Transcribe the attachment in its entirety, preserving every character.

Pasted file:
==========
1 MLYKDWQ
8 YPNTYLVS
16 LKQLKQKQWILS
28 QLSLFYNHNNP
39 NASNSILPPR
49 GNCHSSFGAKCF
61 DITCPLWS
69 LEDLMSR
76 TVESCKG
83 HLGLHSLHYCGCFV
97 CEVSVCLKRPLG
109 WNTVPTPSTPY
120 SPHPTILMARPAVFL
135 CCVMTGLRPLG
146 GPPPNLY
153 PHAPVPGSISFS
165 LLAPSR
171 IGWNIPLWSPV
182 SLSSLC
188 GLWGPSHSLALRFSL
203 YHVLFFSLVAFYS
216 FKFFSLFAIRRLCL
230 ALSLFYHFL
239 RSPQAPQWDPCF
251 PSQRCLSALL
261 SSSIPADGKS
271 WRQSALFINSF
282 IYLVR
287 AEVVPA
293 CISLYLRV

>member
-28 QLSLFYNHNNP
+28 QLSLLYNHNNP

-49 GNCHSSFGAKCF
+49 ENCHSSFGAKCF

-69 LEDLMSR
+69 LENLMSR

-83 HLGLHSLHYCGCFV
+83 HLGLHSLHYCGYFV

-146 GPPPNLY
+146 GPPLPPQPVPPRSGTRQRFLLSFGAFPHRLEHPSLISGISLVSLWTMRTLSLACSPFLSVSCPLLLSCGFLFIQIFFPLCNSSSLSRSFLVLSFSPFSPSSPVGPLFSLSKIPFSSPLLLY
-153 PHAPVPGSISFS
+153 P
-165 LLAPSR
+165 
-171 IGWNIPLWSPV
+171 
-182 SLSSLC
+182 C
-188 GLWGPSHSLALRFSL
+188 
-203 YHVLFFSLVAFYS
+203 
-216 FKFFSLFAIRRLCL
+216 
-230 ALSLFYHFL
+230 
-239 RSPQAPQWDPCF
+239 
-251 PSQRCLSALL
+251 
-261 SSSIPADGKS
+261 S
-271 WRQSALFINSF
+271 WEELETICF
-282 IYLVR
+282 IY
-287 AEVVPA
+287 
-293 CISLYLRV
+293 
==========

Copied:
1 MLYKDWQ
8 YPNTYLVS
16 LKQLKQKQWILS
28 QLSLFYNHNNP
39 NASNSILPPR
49 GNCHSSFGAKCF
61 DITCPLWS
69 LEDLMSR
76 TVESCKG
83 HLGLHSLHYCGCFV
97 CEVSVCLKRPLG
109 WNTVPTPSTPY
120 SPHPTILMARPAVFL
135 CCVMTGLRPLG
146 GPPPNLY
153 PHAPVPGSISFS
165 LLAPSR
171 IGWNIPLWSPV
182 SLSSLC
188 GLWGPSHSLALRFSL
203 YHVLFFSLVAFYS
216 FKFFSLFAIRRLCL
230 ALSLFYHFL
239 RSPQAPQWDPCF
251 PSQRCLSALL
261 SSSIPADGKS
271 WRQSALFINSF
282 IYLVR
287 AEVVPA
293 CISLYLRV

>member
-28 QLSLFYNHNNP
+28 QLSLLYNHNNP

-49 GNCHSSFGAKCF
+49 ENCHSSFGAKCF

-69 LEDLMSR
+69 LENLMSR

-83 HLGLHSLHYCGCFV
+83 HLGLHSLHYCGYFV

-146 GPPPNLY
+146 GPPLPPQPVPPRSGTRQRFLLSFGAFPHRLEHPSLISGISLVSLWTMRTLSLACSPFLSVSCPLLLSCGFLFIQIFFPLCNSSSLSRSFLVLSFSPFSPSSPVGPLFSLSKIPFSSPLLLY
-153 PHAPVPGSISFS
+153 P
-165 LLAPSR
+165 
-171 IGWNIPLWSPV
+171 
-182 SLSSLC
+182 C
-188 GLWGPSHSLALRFSL
+188 
-203 YHVLFFSLVAFYS
+203 
-216 FKFFSLFAIRRLCL
+216 
-230 ALSLFYHFL
+230 
-239 RSPQAPQWDPCF
+239 
-251 PSQRCLSALL
+251 
-261 SSSIPADGKS
+261 S
-271 WRQSALFINSF
+271 WEELETICF
-282 IYLVR
+282 IY
-287 AEVVPA
+287 
-293 CISLYLRV
+293 